A firm campaigning for pensioners rights has attacked means-testing as an approach that fails to tackle the root of pensions poverty.
The Government announced yesterday it has cut the number of pensioners in absolute poverty by 1.9 million in the past eight years, according to new figures.
The Department for Work and Pensions
says numbers are down from 2.8 million recorded in 1997, to a current figure of 900,000, 100,000 of whom have been lifted out of their poverty standings during the past year.It says relative pensioner poverty is also down by a quarter or 700,000 since 1997, 300,000 of whom where accounted for during last year.Alan Johnson the secretary of State for Work and Pensions says: “The big reduction in poverty is concentrated in the second half of this tax year, when Pension Credit was in place.”The director-general of Age Concern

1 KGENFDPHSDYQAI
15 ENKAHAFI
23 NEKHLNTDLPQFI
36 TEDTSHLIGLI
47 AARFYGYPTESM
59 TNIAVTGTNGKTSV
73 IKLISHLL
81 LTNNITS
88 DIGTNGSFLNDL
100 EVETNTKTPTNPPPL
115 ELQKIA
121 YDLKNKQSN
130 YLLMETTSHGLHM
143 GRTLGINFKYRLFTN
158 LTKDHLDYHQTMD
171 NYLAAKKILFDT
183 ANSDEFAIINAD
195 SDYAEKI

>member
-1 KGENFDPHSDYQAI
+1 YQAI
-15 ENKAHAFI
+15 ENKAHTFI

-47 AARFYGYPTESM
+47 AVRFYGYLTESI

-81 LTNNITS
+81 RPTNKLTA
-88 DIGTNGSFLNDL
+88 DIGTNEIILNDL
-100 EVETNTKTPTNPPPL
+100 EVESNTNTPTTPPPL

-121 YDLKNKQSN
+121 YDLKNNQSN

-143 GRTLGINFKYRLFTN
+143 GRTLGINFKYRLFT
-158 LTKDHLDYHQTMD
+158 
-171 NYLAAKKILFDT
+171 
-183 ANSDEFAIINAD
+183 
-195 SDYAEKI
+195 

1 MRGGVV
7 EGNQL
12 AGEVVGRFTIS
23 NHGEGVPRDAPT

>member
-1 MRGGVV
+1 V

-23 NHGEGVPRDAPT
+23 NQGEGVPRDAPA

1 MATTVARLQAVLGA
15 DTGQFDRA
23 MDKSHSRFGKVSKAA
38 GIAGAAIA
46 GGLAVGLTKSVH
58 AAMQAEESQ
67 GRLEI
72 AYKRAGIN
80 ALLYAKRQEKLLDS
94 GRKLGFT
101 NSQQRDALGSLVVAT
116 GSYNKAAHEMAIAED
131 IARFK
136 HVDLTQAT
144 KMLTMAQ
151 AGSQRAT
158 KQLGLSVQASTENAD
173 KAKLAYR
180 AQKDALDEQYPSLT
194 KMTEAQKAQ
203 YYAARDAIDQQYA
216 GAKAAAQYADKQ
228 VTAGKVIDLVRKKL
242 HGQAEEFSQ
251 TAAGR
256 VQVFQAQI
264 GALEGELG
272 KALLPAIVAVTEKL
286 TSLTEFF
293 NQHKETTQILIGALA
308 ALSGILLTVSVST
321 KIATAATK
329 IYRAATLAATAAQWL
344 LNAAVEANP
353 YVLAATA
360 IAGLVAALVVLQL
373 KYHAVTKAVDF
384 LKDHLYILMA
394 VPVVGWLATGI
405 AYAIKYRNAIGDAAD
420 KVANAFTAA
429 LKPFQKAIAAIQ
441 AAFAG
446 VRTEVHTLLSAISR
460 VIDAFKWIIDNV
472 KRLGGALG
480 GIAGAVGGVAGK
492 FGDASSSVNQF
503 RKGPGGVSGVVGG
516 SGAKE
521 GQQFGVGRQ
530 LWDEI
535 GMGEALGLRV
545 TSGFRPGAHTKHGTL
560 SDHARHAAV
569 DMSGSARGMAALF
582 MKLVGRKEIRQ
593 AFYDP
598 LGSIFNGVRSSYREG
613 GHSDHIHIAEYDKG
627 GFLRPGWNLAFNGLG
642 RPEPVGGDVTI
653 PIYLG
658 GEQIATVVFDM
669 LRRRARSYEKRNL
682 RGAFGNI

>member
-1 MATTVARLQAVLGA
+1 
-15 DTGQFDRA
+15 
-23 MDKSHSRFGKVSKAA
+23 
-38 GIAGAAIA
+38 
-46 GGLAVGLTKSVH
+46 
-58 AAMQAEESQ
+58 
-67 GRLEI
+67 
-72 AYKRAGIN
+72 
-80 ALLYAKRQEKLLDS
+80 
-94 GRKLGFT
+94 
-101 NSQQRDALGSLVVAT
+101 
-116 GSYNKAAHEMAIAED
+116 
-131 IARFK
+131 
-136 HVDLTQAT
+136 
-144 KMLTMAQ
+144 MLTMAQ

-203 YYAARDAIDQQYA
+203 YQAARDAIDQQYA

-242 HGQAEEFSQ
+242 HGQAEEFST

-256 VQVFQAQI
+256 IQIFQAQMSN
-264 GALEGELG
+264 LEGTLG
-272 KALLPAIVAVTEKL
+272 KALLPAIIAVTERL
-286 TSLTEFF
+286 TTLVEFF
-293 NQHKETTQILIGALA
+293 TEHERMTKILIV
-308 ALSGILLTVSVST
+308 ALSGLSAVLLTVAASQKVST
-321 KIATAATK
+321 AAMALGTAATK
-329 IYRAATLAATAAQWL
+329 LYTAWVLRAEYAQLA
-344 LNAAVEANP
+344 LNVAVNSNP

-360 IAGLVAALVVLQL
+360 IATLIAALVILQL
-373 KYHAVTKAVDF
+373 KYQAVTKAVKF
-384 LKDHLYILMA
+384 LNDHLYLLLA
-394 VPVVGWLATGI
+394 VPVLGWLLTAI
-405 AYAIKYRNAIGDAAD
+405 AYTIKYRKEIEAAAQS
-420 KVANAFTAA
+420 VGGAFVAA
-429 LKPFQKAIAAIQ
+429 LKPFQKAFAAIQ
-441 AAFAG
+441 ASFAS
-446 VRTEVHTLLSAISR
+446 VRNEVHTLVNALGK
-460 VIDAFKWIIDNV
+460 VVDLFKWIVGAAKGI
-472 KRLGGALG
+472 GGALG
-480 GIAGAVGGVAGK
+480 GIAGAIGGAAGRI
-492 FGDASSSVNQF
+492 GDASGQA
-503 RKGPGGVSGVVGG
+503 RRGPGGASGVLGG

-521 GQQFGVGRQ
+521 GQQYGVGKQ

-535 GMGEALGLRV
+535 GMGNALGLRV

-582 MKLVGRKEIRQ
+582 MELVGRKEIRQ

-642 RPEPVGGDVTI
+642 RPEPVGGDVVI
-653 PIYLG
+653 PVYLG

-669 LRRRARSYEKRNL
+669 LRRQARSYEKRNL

, Gordon Lishman says he welcomes the DWP figures with Pension Credit helping to raise the incomes of some of the poorest pensioners, however there is still an enormous amount of work to be done to alleviate the two million pensioners who remain in poverty.He calls for more Government effort to tackle the ‘mountain’ of unclaimed benefits cash to those individuals most in need.Lishman says: “The Government’s approach of mass means-testing does not solve the root cause of the problem. We need a pension system that prevents people from facing poverty in later life.”‘Absolute poverty’ refers to individuals in households below 60% of the 1996/97 median; with relative poverty referring to households below 60% of the contemporary median.
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